The gunman, Timothy Hendron, 51, was a plaintiff in a class-action federal lawsuit against the company, ABB, and its pension review committee over financial losses. A bench trial of the case was under way today in federal court in Kansas City. At the St. Louis plant today, conversations between dispatchers and police on the scene painted a horrific scene -- where bleeding victims were hiding, afraid to come out.
An estimated 12 percent of youth in state operated and large locally or privately operated juvenile facilities reported experiencing one or more incidents of sexual victimization by another youth or facility staff in a federal survey, the U.S. Bureau of Justice Statistics reported today.
The National Survey of Youth in Custody limited reporting by youth to incidents occurring in the last 12 months or since their admission to the facility, if less than 12 months. About 4.3 percent of youth reported having sex or sexual contact with staff as a result of force; 6.4 percent of youth reported sexual contact with staff without any force, threat, or other explicit form of coercion. About 95 percent of youth reporting staff sexual misconduct said they had been victimized by female facility staff. In 2008, 42 percent of staff in juvenile facilities under state jurisdiction were female.
California Gov. Arnold Schwarzenegger proposed in his State of the State speech yesterday a mandate that the state invest more dollars each year in its public universities than in locking people up in prison. The Los Angeles Times says that to many inside the State Capitol, that idea appears all but unattainable."What does it say about a state that focuses more on prison uniforms than caps and gowns?" Schwarzenegger said. "The priorities have become out of whack.  Thirty years ago, 10 percent of the general fund went to higher education and 3 percent went to prisons. Today, almost 11 percent goes to prisons and only 7.5 percent goes to higher education." The governor called for a constitutional amendment that would prohibit corrections spending from outstripping funds for higher education by 2014-2015. The plan would require approval from lawmakers and voters.
Violent crime in Los Angeles hit its lowest level in more than half a century last year, one of a growing number of U.S. cities reporting its streets were remarkably safe in 2009, the Wall Street Journal reports. "The graying of America is a significant factor," said criminologist James Alan Fox of Northeastern University. "The largest and fastest growing segment of the population is people over 50. People over 50 also happen to be the age group that is the least likely to commit crimes. As the group grows, crime rates do decline."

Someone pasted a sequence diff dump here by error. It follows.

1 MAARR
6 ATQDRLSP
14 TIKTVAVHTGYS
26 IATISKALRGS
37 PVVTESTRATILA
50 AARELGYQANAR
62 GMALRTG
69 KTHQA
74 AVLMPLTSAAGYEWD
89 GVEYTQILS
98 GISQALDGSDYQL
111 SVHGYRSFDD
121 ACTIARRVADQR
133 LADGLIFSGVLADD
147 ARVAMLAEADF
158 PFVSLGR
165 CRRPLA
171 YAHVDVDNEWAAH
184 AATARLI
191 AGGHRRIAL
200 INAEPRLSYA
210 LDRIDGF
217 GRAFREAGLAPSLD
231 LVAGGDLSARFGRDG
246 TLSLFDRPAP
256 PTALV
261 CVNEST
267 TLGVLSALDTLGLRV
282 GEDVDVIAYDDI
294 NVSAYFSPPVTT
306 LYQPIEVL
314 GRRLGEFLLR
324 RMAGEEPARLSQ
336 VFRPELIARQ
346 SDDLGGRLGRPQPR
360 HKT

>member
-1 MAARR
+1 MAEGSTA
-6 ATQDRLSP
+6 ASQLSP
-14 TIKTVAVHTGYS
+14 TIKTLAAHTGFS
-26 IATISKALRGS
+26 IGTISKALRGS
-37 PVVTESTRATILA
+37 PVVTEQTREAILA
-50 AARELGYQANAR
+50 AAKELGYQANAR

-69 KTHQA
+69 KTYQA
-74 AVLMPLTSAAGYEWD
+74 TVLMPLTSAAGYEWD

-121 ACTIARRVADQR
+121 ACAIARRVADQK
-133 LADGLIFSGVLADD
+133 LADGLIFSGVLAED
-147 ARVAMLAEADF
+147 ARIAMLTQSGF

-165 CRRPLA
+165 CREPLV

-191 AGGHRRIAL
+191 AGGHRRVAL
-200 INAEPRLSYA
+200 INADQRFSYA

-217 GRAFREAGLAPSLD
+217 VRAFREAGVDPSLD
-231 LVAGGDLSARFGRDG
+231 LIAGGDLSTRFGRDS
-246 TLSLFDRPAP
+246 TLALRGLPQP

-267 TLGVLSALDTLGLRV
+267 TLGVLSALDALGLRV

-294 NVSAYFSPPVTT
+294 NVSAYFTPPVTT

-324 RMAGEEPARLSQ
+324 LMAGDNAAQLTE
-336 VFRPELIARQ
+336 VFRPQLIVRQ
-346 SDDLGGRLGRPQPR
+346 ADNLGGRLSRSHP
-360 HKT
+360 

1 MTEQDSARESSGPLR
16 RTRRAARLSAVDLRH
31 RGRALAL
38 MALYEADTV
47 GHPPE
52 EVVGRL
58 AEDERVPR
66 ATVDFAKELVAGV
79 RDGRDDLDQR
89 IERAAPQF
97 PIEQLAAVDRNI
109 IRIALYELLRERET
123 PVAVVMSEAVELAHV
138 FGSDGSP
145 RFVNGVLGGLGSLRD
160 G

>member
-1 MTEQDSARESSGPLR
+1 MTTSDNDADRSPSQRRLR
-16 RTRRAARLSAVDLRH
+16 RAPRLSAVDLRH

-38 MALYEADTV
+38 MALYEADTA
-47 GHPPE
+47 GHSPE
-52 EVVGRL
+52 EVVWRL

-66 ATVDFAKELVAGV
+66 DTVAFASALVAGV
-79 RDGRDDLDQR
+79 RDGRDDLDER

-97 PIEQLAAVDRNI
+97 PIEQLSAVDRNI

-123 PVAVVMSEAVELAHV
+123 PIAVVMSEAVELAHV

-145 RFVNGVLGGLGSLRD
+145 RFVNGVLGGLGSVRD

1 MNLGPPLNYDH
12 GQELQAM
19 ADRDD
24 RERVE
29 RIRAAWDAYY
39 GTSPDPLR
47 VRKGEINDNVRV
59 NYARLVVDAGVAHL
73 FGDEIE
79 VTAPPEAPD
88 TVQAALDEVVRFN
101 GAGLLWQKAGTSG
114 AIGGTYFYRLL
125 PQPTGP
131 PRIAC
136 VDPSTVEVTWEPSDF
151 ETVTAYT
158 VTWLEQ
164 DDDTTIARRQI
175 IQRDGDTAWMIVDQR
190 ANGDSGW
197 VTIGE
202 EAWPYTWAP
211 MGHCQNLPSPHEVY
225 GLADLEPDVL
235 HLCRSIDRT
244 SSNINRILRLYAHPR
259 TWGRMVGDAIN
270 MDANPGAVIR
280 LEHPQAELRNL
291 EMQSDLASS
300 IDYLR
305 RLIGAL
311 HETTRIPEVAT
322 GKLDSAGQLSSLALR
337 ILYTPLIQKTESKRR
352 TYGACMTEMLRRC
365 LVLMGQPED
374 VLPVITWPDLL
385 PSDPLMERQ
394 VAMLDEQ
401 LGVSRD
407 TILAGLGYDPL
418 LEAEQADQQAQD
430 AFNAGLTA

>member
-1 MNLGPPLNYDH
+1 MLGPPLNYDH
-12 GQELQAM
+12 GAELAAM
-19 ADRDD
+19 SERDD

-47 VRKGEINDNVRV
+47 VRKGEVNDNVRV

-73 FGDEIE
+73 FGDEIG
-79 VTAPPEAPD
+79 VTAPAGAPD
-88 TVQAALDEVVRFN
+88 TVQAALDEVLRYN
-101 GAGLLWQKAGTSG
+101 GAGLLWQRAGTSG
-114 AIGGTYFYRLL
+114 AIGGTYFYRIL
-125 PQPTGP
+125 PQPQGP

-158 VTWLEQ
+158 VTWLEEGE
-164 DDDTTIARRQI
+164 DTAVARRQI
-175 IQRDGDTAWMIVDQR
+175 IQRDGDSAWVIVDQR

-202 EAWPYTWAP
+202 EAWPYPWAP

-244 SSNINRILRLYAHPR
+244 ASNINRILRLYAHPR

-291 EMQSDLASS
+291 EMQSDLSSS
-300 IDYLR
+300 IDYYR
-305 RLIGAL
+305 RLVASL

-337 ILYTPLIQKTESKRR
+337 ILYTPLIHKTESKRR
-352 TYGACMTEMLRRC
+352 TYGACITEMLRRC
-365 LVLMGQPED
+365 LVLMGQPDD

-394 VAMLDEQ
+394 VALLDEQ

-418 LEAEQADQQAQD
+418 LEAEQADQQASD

Fox said a common assumption that crime goes up during a recession is wrong. Historic data show there is little connection between economic conditions and crime, particularly violent crime. In Los Angeles, Police Chief Charlie Beck said, “It is inexplicable why these crime numbers are so good except for one thing: cops count, effective policing matters,” the Los Angeles Times reports.
As his primary election rival poured on criticism over the state's early release of prison inmates, Illinois Gov. Pat Quinn tried to dampen the issue by appointing a longtime Chicago police officer to oversee release programs. reports the Chicago Tribune. Quinn named Michael McCotter chief public safety officer at the Illinois Department of Corrections, a position he created after halting a program that let convicts out of prison extra early by awarding them good-time credit at an accelerated pace.
McCotter, who recently retired from the Chicago Police Department, held several top posts over a nearly 40-year career. Part of his job will be to "bird-dog each and every one of these inmates with respect to early release," Quinn said. Quinn also suspended a separate program to release 1,000 nonviolent offenders who are within the last year of their sentence. About 170 prisoners have been released to electronic monitoring under the program Quinn announced in September.
The CompStat meetings of the San Francisco Police Department are the best live theater in town, says San Francisco Chronicle columnist C. W. Nevius. The star of the show is Commander Jeff Godown, brought in from Los Angeles by new Police Chief George Gascón to run the statistics-driven program that tracks crimes by location so if a number of auto break-ins happen in a specific area, police efforts can be concentrated there.
Part game show host, part prosecuting attorney, Godown grilled the captains from five of the city's 10 police districts yesterday. Fans of the HBO show "The Wire" would recognize the scene. The cop drama staged a weekly grilling of police captains based on actual CompStat meetings. Godown asked for trends, disputed numbers, and delivered more than one minilecture on breaking out of the status quo. As positive as this is, it only highlights what a dysfunctional mess the department has been, Nevius says.